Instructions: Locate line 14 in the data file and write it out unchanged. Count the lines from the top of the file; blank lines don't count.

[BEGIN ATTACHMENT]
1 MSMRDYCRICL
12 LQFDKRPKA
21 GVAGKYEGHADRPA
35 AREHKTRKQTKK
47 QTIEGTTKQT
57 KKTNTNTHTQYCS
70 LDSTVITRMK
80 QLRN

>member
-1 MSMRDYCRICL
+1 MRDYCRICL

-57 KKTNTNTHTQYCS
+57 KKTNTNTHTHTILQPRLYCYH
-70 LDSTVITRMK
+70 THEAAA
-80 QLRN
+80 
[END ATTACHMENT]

-70 LDSTVITRMK